Saturday, September 20, 2014

Mark Brnovich proposes legislative fix to close Revolving Door loophole

Rotellini leaves regulator’s post to profit off insider knowledge
The State of Arizona and more than 31 fellow states have passed laws to prohibit public officials from leaving elected office and immediately lobbying the government body they just departed.

The reason for these so-called “cooling off” periods is simple: Elected officials shouldn’t see their time in public service as the setup for a private-sector payday. And taxpayers should have confidence that elected officials are representing the public’s interest while in office, not special interests.

In Arizona, State law prohibits legislators and public officers from lobbying for at least one year after leaving elected office. For at least two years, public officers may not disclose for personal gain any confidential information.

But there’s a gaping loophole in the law: The statute doesn’t apply to State regulators, the very individuals perhaps best positioned to game the system.

Once elected Attorney General, Mark Brnovich will propose legislation to extend the State “cooling off” statute for elected officials to top State regulators who serve in a supervisory and decision-making capacity.

Take the case of Felecia Rotellini. From 2006 to 2009, she was Superintendent of the State Banking Department (subsequently renamed the Arizona Department of Financial Institutions). According to the AZDFI website, the agency “is statutorily charged with licensing, supervision and regulation of State-chartered financial institutions and enterprises,” and ensures “the safety and soundness of the financial services industry in Arizona.”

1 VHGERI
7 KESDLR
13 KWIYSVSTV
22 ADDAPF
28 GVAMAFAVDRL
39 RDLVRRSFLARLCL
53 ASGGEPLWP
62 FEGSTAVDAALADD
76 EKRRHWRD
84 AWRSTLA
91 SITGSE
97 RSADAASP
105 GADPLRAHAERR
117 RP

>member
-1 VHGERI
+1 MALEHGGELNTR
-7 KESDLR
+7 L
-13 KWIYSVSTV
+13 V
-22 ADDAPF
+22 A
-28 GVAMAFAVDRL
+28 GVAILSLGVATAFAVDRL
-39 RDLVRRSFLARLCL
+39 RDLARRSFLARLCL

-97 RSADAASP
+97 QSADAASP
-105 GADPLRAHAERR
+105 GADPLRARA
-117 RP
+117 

Yet, after heading this organization for the better part of four years, Rotellini left in August 2009 and immediately went to work for local law firm Zwillinger, Greek & Knecht. The firm says it represents a range of “Fortune 100 and multinational corporations.” Rotellini promotes her services to banks, credit unions and other financial institutions this way:

“Ms. Rotellini is an expert in administrative law with her background as both a lawyer for state agencies and as the ultimate decision maker when she was the Superintendent of the Arizona Department of Financial Institutions. She provides advice and counsel to businesses and individuals regarding regulatory and administrative issues in a myriad of situations. She leads the firm’s administrative law practice and regularly guides businesses through licensing processes with state agencies and how to best respond to government examinations and inquiries.
“Ms. Rotellini brings her perspective as a former prosecutor and regulator to the representation of her clients, such as community banks and credit unions, mortgage and other financial services companies, and individual licensed professionals.  She is currently representing clients before professional licensing boards, in administrative disciplinary proceedings, and during investigations and enforcement actions by agencies such as the Arizona Department of Financial Institutions (ADFI), the Arizona Board of Appraisal, the Arizona Board of Accountancy and the Arizona Attorney General’s Office.
In other words, Rotellini was Arizona’s top regulator with the sole duty to serve as a watchdog over the banking industry and safeguard consumers. But she left State government in order to cash-in on that knowledge – immediately going to work for the very same banks and credit unions she had been entrusted to watch over.

“Arizona taxpayers are right to be sick of this kind of Revolving Door political gamesmanship. As a State regulator, Felecia Rotellini was entrusted to look after Arizona consumers. But now she uses her insider knowledge to help big banks cheat the system,” Brnovich said. “When I’m Attorney General, I’ll work with legislators and the Governor to close this loophole and make certain the lobbying ‘cooling off’ period for legislators is applied to top State regulators, as well.”

1 comment:

Frank Morris said...

And how long til this fix actually gets into place, if ever? 5 Years? Things like this happen far too slowly...